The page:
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Slowly but surely, help arrives for U.S.-bound Cuban migrants

A Cuban migrant holds a sign that reads in Spanish "Help us Obama" during a protest at the Costa Rican border with Nicaragua. File, Nov. 2015 (Credit: AP Photo/Esteban Felix)

While U.S. politicians argue over immigration policies for Syrian refugees and illegal migrants from Central America, the southern U.S. border braces for a new wave of newcomers – 8,000 of them – from Cuba.

Cuban migrants attempting to reach the United States have been stranded in Central America since Nicaragua closed its borders to them on Nov. 14. According to the New York Times, the first group of migrants will board a flight this week out of Costa Rica, where they have camped out at the Nicaraguan border in often undesirable conditions, to El Salvador, from where they will continue north by bus.

Many of these migrants’ journeys began when Cuba eased travel restrictions, allowing many in the island nation to travel for the first time in decades, according to CNN. The eagerness to leave Cuba accelerated after U.S.-Cuban relations began to thaw and rumors circulated that the U.S. would bring an end to a longstanding policy that allows Cubans who reach the United States on foot to apply for residency.

Although there is currently no evidence to say Congress will take any action on the Act in the near future, many Cubans are not willing to risk missing their window of opportunity to migrate, and have already sold their homes and belongings to travel through Central America in a desperate effort to reach the U.S. border.

Most migrants began the journey north by flying into Ecuador which, according to the New York Times, does not require a travel visa for Cuban citizens. From there, the wave of migrants must travel through Colombia, Panama, Costa Rica, Nicaragua, Honduras, Guatemala and Mexico. This roundabout path allows Cubans to bypass the treacherous journey through the Florida Straits where, according to the NY Times, a U.S. policy known as “wet foot, dry foot” ensures that all migrants attempting to reach Florida by boat will be turned back if caught by the U.S. Coast Guard.

The mass migration of Cubans escalated into a crisis in November, when Nicaragua closed its border to Cubans on grounds of risk to its security and sovereignty, sent police and soldiers to detain them, and shipped them in buses back to Costa Rica. The action left over 8,000 Cubans stranded at the border with Nicaragua in Costa Rica.

The president of Costa Rica’s President Luis Guillermo Solís criticized Nicaragua’s decision in a message posted Wednesday on YouTube, according to CNN:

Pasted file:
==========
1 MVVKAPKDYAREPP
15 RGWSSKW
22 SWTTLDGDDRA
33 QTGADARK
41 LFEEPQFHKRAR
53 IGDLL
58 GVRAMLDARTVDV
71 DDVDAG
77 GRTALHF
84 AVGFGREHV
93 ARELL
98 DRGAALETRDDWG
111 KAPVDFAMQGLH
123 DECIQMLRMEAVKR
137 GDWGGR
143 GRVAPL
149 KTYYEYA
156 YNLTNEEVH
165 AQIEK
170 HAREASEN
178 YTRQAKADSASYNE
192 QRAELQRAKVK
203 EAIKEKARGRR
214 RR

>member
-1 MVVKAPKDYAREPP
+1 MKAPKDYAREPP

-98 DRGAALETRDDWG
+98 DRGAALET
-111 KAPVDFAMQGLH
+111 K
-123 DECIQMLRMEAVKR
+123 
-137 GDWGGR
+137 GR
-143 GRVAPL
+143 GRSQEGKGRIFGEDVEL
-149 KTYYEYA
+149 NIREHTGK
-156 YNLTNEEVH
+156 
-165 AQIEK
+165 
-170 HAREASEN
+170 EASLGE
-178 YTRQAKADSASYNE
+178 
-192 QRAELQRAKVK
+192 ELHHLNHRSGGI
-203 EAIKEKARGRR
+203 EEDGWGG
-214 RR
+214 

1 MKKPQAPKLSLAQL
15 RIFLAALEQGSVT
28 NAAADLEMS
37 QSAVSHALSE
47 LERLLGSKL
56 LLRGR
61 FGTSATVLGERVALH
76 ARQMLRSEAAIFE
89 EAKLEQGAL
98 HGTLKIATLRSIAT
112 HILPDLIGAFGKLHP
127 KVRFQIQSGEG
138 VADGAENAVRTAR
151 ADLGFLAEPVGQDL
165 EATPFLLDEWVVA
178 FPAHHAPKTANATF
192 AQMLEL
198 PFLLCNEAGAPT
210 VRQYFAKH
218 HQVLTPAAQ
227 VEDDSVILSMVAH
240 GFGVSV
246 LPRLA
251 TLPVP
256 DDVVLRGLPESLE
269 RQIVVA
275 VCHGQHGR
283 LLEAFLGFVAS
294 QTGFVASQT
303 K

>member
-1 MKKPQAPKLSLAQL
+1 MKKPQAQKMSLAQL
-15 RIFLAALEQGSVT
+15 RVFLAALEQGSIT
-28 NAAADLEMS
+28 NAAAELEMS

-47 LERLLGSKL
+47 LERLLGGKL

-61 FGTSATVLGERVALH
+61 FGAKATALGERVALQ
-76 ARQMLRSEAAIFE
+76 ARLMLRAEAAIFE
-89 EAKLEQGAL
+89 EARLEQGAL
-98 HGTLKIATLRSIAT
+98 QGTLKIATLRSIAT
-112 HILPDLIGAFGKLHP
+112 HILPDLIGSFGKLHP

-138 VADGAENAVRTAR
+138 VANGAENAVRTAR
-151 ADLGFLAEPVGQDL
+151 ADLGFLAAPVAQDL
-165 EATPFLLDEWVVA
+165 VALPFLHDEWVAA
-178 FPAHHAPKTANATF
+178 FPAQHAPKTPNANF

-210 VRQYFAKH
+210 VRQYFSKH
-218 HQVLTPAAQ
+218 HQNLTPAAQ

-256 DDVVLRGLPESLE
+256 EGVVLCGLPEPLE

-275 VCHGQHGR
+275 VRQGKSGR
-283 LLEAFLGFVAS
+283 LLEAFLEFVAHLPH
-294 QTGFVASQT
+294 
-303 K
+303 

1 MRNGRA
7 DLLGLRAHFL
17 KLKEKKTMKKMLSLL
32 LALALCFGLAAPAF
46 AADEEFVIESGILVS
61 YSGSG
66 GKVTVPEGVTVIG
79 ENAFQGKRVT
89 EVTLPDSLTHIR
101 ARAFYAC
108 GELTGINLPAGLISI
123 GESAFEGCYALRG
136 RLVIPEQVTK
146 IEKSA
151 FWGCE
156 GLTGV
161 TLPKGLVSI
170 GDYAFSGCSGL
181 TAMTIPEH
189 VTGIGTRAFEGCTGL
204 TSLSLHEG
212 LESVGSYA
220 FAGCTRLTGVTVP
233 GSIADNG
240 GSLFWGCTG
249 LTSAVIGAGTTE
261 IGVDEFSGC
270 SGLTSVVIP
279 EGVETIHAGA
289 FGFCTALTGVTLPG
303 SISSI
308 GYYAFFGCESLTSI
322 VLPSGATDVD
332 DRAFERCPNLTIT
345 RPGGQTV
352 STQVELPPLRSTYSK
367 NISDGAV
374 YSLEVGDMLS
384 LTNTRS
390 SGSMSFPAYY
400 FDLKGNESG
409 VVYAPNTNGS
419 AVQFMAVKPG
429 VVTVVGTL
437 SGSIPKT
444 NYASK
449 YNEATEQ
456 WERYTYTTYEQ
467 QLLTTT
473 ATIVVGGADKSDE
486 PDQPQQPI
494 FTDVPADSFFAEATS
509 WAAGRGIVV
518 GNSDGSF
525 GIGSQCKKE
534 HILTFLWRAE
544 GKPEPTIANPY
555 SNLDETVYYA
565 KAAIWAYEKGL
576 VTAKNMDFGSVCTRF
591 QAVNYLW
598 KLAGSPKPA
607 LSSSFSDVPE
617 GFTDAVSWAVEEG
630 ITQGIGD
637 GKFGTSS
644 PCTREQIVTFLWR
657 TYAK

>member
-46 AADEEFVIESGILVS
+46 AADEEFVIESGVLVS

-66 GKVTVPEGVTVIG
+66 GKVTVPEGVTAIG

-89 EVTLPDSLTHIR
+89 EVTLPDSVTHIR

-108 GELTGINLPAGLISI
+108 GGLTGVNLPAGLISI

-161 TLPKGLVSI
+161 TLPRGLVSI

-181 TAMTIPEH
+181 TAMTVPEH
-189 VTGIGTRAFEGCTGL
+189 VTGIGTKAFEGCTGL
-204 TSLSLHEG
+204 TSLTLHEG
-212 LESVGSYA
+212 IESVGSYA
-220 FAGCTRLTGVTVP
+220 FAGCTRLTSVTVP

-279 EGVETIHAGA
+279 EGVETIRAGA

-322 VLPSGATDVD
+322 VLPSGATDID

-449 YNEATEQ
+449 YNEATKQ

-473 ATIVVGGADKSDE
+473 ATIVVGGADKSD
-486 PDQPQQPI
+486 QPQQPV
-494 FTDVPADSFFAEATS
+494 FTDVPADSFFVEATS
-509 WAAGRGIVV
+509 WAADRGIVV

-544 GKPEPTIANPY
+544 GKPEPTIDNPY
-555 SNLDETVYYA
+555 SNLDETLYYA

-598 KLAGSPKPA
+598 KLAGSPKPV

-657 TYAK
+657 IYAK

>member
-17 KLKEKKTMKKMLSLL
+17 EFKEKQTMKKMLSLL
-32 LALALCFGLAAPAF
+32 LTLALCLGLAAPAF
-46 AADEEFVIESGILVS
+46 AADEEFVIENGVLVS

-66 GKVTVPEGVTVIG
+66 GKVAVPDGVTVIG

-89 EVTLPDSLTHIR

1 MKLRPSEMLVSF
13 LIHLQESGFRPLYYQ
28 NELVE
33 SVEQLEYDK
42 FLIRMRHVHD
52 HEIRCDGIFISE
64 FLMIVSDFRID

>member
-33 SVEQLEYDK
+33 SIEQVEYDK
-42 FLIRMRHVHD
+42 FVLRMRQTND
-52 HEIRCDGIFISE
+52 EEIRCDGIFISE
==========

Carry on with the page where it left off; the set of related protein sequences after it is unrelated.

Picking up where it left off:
“It has certainly been regrettable that the government of Nicaragua, in a move that is still incomprehensible to me, has denied free transit through its territory. This attitude, in my opinion, harms the spirit of integration and fraternity of Central America. It also constitutes for me a very sad situation in a Central America that I believed was more united.”

Other neighboring countries have also shown hesitancy to help with the crisis; Belize recently refused to fly the stranded Cubans to Belmopán so they could continue their journey, according to PanAm Post, and Ecuador reimposed its visa requirement for Cubans in December to stem the flow of migrants through its territory.

For its own part, Costa Rica has awarded 4,874 temporary visas and spent more than CR $120 million (U.S. $22,000) to set up temporary housing for Cubans seeking to reach the United States by land.

But Costa Rica is running out of resources to care for these migrants. In an effort to help move the migrants along their journey, Costa Rican authorities have been negotiating with the Belizean government to allow the passage of at least 5,000 Cubans. They are also in talks with Guatemala, according to PanAm Post, which has said it is willing to receive the migrants and offer them a temporary 15 day visa on two conditions: that Mexico formally commits to accepting the migrants, and that someone else pays for the operation.

Guatemala’s Foreign Minister Carlos Raúl Morales has explained that his government is open to working on solutions, but it needs guarantees. He added that Guatemala’s priorities lie in preventing more problems within their own borders.

“I have [a large]enough irregular migrant population waiting at the border, [and]to add 4,000 or 5,000 more people … it would be irresponsible, and I would be violating Guatemalan law,” he said.

On Dec. 9, Solís addressed the Cuban migrants on national television. He expressed disappointment with Guatemala and Belize’s hesitancy to lend the necessary support to help them reach their destination, and promised Cubans he would not deport them unless they wanted to return to the island. He then asked Cubans who are currently trying to reach Costa Rica to not continue their journey until a solution is reached.

Currently, the proposed solution is to fly migrants out of Costa Rica and into El Salvador, from where they will take a bus through Guatemala and into southern Mexico. The first flight, scheduled to take a group of 180 Cubans, leaves today.

According to Jamaica Observer, Costa Rica’s Foreign Minister Manuel Gonzalez said further flights from Costa Rica will depend on the success of this upcoming flight.


About Author

Lisa Nikolau

Lisa Nikolau is a Madrid-based reporter for Humanosphere, covering gender equality, indigenous rights and poverty in Latin America and worldwide. Find her on Twitter at @lisanikolau, email or see her latest work at